ASK US WEDNESDAY: “What do I need to put on my freelancer T&Cs?”

by Rachel Smith
25 July 2018

I’ve just started freelancing and offering packages to clients. It’s going well – but I notice other freelancers in my space have T&Cs, which I don’t. Should this be part of my contract or a separate thing on my website? Help. B

I think anything you can do to protect yourself and your business is important – and that includes a clear contract between you and the client, either including your T&Cs as part of that, or having T&Cs on your website that you refer clients to, with a heading saying something like, ‘Hired me to work on your project? Signed the contract? It’s understood you accept and agree to the following T&Cs below’. These don’t have to be written in legalese (although it can be, and if you want to invest in a lawyer writing you a contract or T&Cs specific to your business, Jess Kerr at Sinclair + May offer packages for RL members). If you’re writing it, though, it has to be concise and clearly state your terms of business.

You want to include the following in your T&Cs:

Briefing meetings.

Most clients will want to either meet you or discuss the project so they can brief you properly. If you’re not a fan of endless meetings and phone calls, you might like to state your terms about what’s involved in a briefing meeting or call while you agree on the parameters and scope of the project, and whether it requires extra meetings / phone calls for updates. Capping meetings and phone calls is a good idea in your T&Cs, though, stating that after initial briefings etc, meetings and phone calls thereafter may be charged at $X rate. It stops clients with zero boundaries bombarding and micro-managing you.

Payment terms.

Even though some companies will pay you on THEIR terms, it’s important to state yours up front and on your T&Cs as sometimes it can shuffle you into an earlier pay cycle. I always put 7 days on my invoices. This section should also detail project deposits (do you want an initial deposit of 50 percent of the project fee? Less? The entire project fee before you commence?). State that clearly along with when you will invoice for other parts of the project. Is the final invoice on acceptance of first draft, or at the completion of the project? I highly recommend the former, as some companies can dick you around for weeks or months and send your copy through multiple departments before you get any feedback.

Retainers.

Many freelancers offer a discount for retainer clients because they’re locking in ongoing work (which saves you having to hustle constantly). But it’s a good idea to state your terms about establishing a retainer agreement. Do you offer a number of hours per month? Do the hours rollover if the client doesn’t use them? Or do you prefer to agree to a scope of work per month? What’s the discount rate you offer for retainer clients? Does this depend on the client booking you for a set amount of months? And what’s your policy if the client cancels mid-month?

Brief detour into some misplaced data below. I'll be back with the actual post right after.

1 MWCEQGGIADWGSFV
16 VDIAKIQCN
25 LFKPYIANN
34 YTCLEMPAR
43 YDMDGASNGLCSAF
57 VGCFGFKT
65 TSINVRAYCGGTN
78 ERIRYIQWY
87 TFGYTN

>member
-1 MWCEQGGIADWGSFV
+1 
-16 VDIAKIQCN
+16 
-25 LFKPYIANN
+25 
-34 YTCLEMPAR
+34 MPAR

Project scope.

Your T&Cs should include a section stating something like, ‘The project scope and deliverables will be discussed and agreed on in the briefing meetings and extra tasks will be charged at $X rate’. You obviously need to include the scope of the project on your contract because it’s easy for clients to push the boundaries and ask if you wouldn’t mind doing this or that on top (the implication being it will be part of the original project fee). So something like, ‘This agreement outlines the scope as 8 blog posts/month with keywords supplied and inserted by the writer, at 600 words per post’. If they come back and say, ‘Can you write the social teasers or find images for the posts’ that’s scope creep – and you need to refer them back to your T&Cs.

Revisions.

Some clients are happy with the first draft and you can move on with your life. Others want numerous revisions and changes. It’s a good idea to state in your T&Cs how many revisions the project fee allows for and after that, you’ll be charging extra revisions at $X hourly rate. That motivates the client to keep their changes to a minimum (well, you hope!)

Timeframe of the project.

If the project has certain milestones and deadlines to meet, include those on the contract. It covers you if the client drags their feet on giving feedback (meaning you miss a deadline). On your website T&Cs, you need to state that you are available for the agreed-upon timeframe of a project, but if the client is delayed in sending you material or pushes out the deadline, it will incur extra fees or be considered a new job. This is especially important because freelancers often book themselves back to back and if one project drags on it can impact new work you have booked in. Stating this upfront in both your contract and T&Cs mean you can refer a flaky client back to the documentation and say, ‘as per our agreement the project completion date was X. More revisions and re-writes now, two months after the completion date, means it is now a new job’.

Hope that helps get you started. Writing T&Cs is so specific to the individual and the type of work you do – so it’s really a case of ‘how long is a piece of string’. But it’s a good idea to have something up, and add to it as you go.

Do you have T&Cs on your website or include them as part of a contract?

Rachel Smith
Find us!

Rachel Smith

As a kid, Rachel used to carry around a little suitcase of pens and paper so she could stop and write stories whenever inspiration struck. These days, she writes for a living, in between running the show at Rachel's List. Some of you may actually believe she looks like a megaphone in real life, but it's not the case. Honest.
Rachel Smith
Find us!

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